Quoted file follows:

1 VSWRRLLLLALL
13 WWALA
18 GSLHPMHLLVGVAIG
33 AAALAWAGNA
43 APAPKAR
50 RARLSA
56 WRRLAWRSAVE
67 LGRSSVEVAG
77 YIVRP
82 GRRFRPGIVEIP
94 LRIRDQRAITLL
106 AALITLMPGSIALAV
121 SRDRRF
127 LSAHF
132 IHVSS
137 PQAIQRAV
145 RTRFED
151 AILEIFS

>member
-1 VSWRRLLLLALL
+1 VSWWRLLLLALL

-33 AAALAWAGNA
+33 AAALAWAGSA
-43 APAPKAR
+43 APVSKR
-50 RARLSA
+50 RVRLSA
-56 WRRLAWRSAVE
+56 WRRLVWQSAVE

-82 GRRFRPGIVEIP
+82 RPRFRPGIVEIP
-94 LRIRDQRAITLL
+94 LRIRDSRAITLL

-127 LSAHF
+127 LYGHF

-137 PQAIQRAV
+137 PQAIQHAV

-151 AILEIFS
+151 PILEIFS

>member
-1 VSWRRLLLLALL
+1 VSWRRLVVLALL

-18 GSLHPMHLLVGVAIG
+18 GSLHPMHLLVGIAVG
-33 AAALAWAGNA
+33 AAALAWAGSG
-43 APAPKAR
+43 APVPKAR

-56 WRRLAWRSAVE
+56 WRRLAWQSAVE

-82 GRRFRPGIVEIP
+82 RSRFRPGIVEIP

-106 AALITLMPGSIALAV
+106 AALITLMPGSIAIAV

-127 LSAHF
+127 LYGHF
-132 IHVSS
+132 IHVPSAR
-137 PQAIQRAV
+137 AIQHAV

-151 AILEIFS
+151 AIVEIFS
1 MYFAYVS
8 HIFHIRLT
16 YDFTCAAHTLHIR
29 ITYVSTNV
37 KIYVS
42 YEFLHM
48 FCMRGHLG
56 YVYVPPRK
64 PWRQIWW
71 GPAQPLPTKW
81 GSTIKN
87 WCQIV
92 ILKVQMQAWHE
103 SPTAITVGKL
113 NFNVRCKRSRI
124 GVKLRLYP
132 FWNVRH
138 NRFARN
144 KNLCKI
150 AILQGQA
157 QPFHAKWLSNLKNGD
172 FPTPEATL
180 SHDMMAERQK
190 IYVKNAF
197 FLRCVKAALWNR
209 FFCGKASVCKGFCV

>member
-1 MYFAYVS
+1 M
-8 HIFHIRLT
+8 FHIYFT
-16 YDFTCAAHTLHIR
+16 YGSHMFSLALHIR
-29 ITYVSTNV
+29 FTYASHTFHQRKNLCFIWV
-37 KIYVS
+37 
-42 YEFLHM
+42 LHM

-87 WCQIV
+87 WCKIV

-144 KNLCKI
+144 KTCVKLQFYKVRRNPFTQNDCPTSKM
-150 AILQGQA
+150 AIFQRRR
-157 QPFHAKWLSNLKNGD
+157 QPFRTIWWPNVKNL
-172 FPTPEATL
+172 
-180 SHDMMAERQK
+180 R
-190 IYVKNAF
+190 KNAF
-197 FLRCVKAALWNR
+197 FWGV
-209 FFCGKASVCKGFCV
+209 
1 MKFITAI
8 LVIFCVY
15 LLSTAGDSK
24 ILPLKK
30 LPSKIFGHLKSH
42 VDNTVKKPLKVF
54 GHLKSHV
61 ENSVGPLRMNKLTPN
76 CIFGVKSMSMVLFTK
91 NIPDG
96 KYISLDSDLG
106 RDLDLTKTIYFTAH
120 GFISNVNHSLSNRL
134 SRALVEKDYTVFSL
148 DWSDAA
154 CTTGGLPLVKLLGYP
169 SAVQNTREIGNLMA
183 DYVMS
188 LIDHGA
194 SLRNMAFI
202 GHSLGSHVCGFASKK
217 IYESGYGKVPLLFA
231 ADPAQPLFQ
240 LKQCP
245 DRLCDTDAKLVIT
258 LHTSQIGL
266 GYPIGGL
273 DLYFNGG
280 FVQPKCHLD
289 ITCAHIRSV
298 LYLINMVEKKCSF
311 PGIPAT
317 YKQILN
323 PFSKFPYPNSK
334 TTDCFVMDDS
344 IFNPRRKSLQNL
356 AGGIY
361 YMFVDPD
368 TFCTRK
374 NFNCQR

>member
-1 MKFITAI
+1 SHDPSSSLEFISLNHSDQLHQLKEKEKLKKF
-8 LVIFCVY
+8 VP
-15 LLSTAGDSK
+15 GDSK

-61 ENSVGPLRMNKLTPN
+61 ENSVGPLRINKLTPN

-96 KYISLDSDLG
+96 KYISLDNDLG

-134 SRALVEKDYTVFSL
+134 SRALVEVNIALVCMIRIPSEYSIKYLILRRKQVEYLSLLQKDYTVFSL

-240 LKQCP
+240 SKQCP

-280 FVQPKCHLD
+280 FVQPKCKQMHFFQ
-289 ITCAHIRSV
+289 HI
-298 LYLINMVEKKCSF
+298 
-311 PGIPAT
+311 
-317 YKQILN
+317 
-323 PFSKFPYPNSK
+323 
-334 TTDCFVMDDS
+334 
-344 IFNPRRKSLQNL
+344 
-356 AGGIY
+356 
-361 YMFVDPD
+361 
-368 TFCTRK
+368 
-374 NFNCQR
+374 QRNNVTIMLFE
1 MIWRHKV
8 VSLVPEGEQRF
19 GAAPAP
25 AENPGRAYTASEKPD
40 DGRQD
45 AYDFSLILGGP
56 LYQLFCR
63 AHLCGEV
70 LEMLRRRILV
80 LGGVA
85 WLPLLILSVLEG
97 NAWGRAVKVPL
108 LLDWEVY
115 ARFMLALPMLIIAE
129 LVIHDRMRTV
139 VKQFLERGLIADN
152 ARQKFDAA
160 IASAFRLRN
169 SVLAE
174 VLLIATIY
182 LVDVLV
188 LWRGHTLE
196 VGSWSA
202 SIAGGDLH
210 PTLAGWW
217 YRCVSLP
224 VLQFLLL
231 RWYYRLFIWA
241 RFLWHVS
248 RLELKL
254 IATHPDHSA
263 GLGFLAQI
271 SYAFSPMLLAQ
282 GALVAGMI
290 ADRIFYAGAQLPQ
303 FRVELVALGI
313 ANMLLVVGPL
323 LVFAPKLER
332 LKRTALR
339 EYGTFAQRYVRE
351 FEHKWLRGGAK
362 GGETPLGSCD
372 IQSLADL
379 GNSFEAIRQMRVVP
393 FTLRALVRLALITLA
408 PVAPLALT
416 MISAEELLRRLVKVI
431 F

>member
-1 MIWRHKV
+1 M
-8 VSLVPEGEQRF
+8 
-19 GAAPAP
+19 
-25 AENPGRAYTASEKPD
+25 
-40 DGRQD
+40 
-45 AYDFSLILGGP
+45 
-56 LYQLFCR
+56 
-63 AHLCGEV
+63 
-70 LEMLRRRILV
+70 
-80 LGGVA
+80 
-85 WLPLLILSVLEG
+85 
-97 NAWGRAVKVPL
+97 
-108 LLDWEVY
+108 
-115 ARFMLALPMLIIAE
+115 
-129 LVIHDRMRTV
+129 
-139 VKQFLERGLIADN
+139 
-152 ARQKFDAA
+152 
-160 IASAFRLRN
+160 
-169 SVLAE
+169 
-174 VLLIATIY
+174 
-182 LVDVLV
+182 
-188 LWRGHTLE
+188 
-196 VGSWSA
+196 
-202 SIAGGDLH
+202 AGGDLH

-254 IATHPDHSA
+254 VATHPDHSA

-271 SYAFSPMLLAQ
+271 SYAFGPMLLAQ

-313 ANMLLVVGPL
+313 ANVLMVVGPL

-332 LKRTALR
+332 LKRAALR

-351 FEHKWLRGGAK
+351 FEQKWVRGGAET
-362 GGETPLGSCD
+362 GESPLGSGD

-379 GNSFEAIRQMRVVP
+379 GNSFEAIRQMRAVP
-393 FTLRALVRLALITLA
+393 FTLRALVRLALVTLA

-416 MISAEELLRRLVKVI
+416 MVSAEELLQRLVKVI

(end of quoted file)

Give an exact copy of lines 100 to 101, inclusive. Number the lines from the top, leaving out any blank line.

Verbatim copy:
-42 YEFLHM
+42 LHM